> 4. Ask questions, heaps of questions and hang out in the public XP
    > newsgroups.
    > 5. Go to http://www.microsoft.com/seminar/default.mspx , on the left you'll
    > see "Windows Clients" open that and then open the "Windows XP" link, heaps
    > of on-line seminars, very good to watch and learn from!
    > 6. Also, go to http://www.microsoft.com/windowsxp/default.mspx , again, on
    > the left are all the links to different areas, get into the Expert Zone,
    > download whitepapers to fill gaps in your knowledge.
    > 7. Hands on
    > 8. Hands on (can't say this enough!)
    > 9. DO NOT download "braindumps" of any sort, you're *earning* a
    > qualification, not rote learning, regurgitating memorised questions. If you
    > must, use the practise exams recommended by Microsoft
    > http://www.microsoft.com/learning/mcpexams/default.asp
    > 10. Hands on :)
    >
    > hope this helps you, welcome to IT!
    >
    > Wayne McGlinn
    > Brisbane, Oz
    >
    >


    Thanks Wayne!

    Great advice.

    I've bought the book for the first part (of 2) of the MSDCT cert. I'll
    get trial version of XP to get started on. Thanks for the links too.

    I was thinking.....do you think I need any hands-on experience???

    Dave.
    wriggles, Oct 7, 2004
    #3
  4. Mate, hands on never hurt anyone :) Seeing how to configure permissions,
    shares and then seeing people test them is a much better way to learn than
    just from a book and your own pc. Plus, you're actually out and about
    getting yourself known, dual purpose eh?

    Wayne

    "wriggles" <> wrote in message > Thanks Wayne!
    >
    > Great advice.
    >
    > I've bought the book for the first part (of 2) of the MSDCT cert. I'll
    > get trial version of XP to get started on. Thanks for the links too.
    >
    > I was thinking.....do you think I need any hands-on experience???
    >
    > Dave.
    Wayne McGlinn, Oct 7, 2004
    #4
  5. wriggles

    SMR Guest

    If you have done the degree you say you shouldn't have
    any difficult in doing the MCDST.

    You can purchase for around £30 each both the 271 and 272
    self paced learning books (around 3inches thick each!).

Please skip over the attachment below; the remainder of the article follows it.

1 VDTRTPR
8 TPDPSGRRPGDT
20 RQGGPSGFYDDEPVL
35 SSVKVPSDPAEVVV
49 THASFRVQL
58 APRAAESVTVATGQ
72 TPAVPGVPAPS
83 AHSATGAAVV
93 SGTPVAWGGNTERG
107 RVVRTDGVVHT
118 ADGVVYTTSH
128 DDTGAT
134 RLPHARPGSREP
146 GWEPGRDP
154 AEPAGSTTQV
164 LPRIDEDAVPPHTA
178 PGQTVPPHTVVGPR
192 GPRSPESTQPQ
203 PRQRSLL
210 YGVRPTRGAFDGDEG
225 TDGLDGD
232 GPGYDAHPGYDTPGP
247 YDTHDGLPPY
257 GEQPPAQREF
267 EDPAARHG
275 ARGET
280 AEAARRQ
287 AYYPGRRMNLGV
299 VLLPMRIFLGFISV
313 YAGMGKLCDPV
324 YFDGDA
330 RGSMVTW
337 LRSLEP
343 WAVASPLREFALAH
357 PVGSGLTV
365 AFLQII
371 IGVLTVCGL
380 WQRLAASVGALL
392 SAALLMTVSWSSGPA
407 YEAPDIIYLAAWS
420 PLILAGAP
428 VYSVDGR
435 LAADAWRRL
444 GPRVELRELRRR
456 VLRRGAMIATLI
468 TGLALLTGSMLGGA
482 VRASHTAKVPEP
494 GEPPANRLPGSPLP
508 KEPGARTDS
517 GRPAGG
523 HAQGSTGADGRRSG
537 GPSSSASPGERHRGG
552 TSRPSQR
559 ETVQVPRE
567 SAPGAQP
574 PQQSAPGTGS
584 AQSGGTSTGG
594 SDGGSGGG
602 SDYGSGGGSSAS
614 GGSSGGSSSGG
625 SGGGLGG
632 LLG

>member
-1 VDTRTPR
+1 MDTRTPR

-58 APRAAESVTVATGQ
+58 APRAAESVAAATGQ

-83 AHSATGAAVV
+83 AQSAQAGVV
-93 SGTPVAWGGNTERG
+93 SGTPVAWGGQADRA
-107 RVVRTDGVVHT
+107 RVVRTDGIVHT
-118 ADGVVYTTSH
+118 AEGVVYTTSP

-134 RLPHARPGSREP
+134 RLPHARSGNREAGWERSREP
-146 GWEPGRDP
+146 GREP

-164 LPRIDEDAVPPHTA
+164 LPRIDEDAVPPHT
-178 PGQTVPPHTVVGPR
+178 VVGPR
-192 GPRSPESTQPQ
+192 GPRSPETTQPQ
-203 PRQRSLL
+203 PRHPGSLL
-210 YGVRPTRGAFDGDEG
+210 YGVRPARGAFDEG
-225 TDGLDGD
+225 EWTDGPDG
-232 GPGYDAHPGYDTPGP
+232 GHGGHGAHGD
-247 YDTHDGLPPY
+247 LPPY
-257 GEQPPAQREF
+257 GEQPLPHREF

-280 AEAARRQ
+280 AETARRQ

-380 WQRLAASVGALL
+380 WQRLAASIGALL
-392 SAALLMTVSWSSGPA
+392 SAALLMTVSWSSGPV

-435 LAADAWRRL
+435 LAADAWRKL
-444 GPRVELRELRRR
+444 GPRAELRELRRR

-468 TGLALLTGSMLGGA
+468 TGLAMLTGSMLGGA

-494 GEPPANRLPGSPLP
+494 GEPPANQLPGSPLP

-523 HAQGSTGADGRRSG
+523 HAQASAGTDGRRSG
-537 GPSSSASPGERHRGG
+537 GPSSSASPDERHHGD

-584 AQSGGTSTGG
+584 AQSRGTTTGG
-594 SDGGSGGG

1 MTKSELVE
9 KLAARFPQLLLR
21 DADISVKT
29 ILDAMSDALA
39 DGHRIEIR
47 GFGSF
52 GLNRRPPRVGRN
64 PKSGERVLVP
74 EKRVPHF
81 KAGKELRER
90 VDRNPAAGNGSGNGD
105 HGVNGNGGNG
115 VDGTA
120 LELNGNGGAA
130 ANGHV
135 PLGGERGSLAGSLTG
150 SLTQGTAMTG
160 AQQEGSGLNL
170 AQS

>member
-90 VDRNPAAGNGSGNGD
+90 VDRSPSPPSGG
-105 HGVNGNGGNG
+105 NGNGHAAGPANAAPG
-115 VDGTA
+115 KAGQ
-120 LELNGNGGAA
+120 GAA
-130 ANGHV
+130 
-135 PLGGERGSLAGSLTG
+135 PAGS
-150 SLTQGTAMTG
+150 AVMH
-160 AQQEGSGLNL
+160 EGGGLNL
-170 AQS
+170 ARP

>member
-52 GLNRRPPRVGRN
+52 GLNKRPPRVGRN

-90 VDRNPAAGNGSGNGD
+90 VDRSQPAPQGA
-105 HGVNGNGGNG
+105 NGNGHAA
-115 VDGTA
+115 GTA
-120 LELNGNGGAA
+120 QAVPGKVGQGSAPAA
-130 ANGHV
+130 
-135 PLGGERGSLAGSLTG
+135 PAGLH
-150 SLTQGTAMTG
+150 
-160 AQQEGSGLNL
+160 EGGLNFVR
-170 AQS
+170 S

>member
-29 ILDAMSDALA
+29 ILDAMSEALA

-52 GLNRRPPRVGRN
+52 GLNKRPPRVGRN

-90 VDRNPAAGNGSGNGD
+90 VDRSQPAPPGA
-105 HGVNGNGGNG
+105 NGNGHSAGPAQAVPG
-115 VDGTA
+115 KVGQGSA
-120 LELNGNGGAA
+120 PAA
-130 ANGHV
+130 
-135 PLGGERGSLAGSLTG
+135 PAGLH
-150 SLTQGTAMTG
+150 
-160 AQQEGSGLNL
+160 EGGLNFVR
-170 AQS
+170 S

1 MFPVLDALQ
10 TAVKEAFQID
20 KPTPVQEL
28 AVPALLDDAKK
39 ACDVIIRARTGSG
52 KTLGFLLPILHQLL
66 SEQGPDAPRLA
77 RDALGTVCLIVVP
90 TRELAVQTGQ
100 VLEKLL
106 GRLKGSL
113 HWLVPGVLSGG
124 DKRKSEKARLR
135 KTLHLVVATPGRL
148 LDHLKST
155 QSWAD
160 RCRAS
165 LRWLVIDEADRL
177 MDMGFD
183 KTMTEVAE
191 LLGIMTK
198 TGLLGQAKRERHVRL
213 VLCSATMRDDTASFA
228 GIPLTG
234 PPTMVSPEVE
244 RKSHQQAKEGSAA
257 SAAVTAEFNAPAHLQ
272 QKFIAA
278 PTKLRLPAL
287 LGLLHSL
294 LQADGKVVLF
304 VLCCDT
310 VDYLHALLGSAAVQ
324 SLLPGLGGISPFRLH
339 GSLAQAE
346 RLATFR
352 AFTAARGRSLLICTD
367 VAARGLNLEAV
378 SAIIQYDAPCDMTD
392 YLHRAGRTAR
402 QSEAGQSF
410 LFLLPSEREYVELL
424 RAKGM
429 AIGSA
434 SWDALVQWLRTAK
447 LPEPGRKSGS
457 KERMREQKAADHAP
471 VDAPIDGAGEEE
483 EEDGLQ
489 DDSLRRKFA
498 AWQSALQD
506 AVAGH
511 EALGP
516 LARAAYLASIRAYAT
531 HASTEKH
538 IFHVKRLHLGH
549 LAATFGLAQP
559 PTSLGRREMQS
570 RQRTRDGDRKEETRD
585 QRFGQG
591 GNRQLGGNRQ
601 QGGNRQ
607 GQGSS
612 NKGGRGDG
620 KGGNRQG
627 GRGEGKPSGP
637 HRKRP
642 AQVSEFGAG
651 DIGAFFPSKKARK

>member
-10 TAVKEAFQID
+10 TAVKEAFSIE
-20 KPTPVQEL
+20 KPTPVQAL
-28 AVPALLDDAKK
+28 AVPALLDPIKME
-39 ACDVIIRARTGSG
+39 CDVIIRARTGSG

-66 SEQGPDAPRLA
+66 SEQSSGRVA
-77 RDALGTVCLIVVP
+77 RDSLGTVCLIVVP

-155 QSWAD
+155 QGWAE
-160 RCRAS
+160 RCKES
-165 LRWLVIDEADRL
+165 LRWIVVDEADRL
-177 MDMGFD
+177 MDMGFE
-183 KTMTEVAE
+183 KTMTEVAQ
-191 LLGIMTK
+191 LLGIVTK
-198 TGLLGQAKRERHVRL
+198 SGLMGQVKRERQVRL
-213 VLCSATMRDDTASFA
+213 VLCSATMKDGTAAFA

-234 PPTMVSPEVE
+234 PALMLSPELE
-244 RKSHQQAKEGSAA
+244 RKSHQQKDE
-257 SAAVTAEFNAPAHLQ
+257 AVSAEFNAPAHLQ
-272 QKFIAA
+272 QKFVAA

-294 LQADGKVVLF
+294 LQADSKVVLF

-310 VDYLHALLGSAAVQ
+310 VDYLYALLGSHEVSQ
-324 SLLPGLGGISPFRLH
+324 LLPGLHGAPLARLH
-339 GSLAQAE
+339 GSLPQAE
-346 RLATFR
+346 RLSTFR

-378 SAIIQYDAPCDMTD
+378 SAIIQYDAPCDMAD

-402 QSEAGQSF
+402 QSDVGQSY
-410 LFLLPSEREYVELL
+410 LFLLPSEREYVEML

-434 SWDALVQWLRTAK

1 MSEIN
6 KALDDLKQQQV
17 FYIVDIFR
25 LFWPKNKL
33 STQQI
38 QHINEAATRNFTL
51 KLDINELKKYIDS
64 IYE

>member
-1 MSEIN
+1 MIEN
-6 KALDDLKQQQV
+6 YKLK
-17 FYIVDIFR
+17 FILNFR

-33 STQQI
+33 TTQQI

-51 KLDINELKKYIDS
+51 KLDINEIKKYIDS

They each include a 120 evaluation copy of Windows XP
    Professional to load on to your pc and a test disk to
    test your progress.

    I am currently learning this way and as long as you have
    a computer you don't really need anything else. It
    depends on your determination to work on your own, if you
    find this difficulty there are study centres all over the
    country where you can take the courses. They are of 5
    days duration for both, one being 2 days and the other
    being 3! I can't believe that you can actually cover all
    that is needed in this time, judging by the size of the
    self paced learning books!! Maybe if you feel you need
    it you could do these courses in a study centre after
    going through the books. Horses for courses as they say!

    Good luck.
    >-----Original Message-----
    >Hi all!
    >
    >Advice please.
    >
    >I have just finished a Multimedia computing degree which

    was split
    >between Macromedia/Adobe stuff, Networking, Software

    Engineering,
    >Hardware and HCI (more or less).
    >
    >My preference is to get into a Helpdesk/Support position

    so I am
    >thinking about doing the MCDST as a way of getting my

    foot in the
    >door. I am aware of the A+ and Network+ certs. but I'm

    not sure how
    >much overlap there would be with what I already know

    e.g. OSI model,
    >ATM, X.25, FDDI, Ethernet etc.......
    >
    >In UK courses cost 1800 pounds ($2500-3000) which is a

    lot.
    >Self-study? Can it be done with no commercial

    experience? Or should I
    >just wait for an entry-level job that will train and put

    me forward
    >for these exams?
    >
    >I'm new to the IT employment lark but I would like to

    get a move on,
    >especially as I'm rather mature at 34. (Am I climbing

    uphill already
    >with this issue?)
    >
    >Please help clear this fog from my mind.
    >
    >Dave.
    >.
    >
    SMR, Oct 7, 2004
    #5